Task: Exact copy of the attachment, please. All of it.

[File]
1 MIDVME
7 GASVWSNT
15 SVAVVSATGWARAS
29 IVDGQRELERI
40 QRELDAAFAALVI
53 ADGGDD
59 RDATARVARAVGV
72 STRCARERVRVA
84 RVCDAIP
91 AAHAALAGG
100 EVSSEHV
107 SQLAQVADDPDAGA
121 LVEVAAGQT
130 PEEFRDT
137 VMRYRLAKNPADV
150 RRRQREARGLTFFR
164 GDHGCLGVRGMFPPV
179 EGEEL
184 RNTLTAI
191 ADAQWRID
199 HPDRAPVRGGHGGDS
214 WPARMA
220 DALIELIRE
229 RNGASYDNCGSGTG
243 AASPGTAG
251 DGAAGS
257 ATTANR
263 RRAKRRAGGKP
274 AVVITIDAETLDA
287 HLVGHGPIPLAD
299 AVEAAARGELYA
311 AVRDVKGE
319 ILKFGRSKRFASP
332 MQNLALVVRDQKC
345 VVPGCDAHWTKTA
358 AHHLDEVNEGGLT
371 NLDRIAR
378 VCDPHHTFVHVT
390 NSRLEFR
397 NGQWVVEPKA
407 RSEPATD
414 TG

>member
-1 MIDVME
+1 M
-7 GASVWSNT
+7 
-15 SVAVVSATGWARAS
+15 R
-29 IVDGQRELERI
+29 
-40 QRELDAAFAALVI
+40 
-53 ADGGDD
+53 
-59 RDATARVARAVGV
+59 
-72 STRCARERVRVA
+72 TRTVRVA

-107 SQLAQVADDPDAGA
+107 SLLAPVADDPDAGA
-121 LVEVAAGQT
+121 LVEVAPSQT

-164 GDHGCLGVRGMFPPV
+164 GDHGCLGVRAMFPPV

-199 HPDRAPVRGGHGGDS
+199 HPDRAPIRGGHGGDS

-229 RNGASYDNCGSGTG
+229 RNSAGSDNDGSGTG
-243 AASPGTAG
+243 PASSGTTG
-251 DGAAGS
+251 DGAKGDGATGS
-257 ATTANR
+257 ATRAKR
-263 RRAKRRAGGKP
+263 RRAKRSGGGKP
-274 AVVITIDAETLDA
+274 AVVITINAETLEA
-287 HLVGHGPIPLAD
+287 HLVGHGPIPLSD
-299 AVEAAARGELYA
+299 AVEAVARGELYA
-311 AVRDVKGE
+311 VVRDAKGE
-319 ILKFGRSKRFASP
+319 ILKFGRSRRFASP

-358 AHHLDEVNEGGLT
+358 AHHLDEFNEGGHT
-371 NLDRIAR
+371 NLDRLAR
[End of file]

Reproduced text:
1 MIDVME
7 GASVWSNT
15 SVAVVSATGWARAS
29 IVDGQRELERI
40 QRELDAAFAALVI
53 ADGGDD
59 RDATARVARAVGV
72 STRCARERVRVA
84 RVCDAIP
91 AAHAALAGG
100 EVSSEHV
107 SQLAQVADDPDAGA
121 LVEVAAGQT
130 PEEFRDT
137 VMRYRLAKNPADV
150 RRRQREARGLTFFR
164 GDHGCLGVRGMFPPV
179 EGEEL
184 RNTLTAI
191 ADAQWRID
199 HPDRAPVRGGHGGDS
214 WPARMA
220 DALIELIRE
229 RNGASYDNCGSGTG
243 AASPGTAG
251 DGAAGS
257 ATTANR
263 RRAKRRAGGKP
274 AVVITIDAETLDA
287 HLVGHGPIPLAD
299 AVEAAARGELYA
311 AVRDVKGE
319 ILKFGRSKRFASP
332 MQNLALVVRDQKC
345 VVPGCDAHWTKTA
358 AHHLDEVNEGGLT
371 NLDRIAR
378 VCDPHHTFVHVT
390 NSRLEFR
397 NGQWVVEPKA
407 RSEPATD
414 TG

>member
-1 MIDVME
+1 M
-7 GASVWSNT
+7 
-15 SVAVVSATGWARAS
+15 R
-29 IVDGQRELERI
+29 
-40 QRELDAAFAALVI
+40 
-53 ADGGDD
+53 
-59 RDATARVARAVGV
+59 
-72 STRCARERVRVA
+72 TRTVRVA

-107 SQLAQVADDPDAGA
+107 SLLAPVADDPDAGA
-121 LVEVAAGQT
+121 LVEVAPSQT

-164 GDHGCLGVRGMFPPV
+164 GDHGCLGVRAMFPPV

-199 HPDRAPVRGGHGGDS
+199 HPDRAPIRGGHGGDS

-229 RNGASYDNCGSGTG
+229 RNSAGSDNDGSGTG
-243 AASPGTAG
+243 PASSGTTG
-251 DGAAGS
+251 DGAKGDGATGS
-257 ATTANR
+257 ATRAKR
-263 RRAKRRAGGKP
+263 RRAKRSGGGKP
-274 AVVITIDAETLDA
+274 AVVITINAETLEA
-287 HLVGHGPIPLAD
+287 HLVGHGPIPLSD
-299 AVEAAARGELYA
+299 AVEAVARGELYA
-311 AVRDVKGE
+311 VVRDAKGE
-319 ILKFGRSKRFASP
+319 ILKFGRSRRFASP

-358 AHHLDEVNEGGLT
+358 AHHLDEFNEGGHT
-371 NLDRIAR
+371 NLDRLAR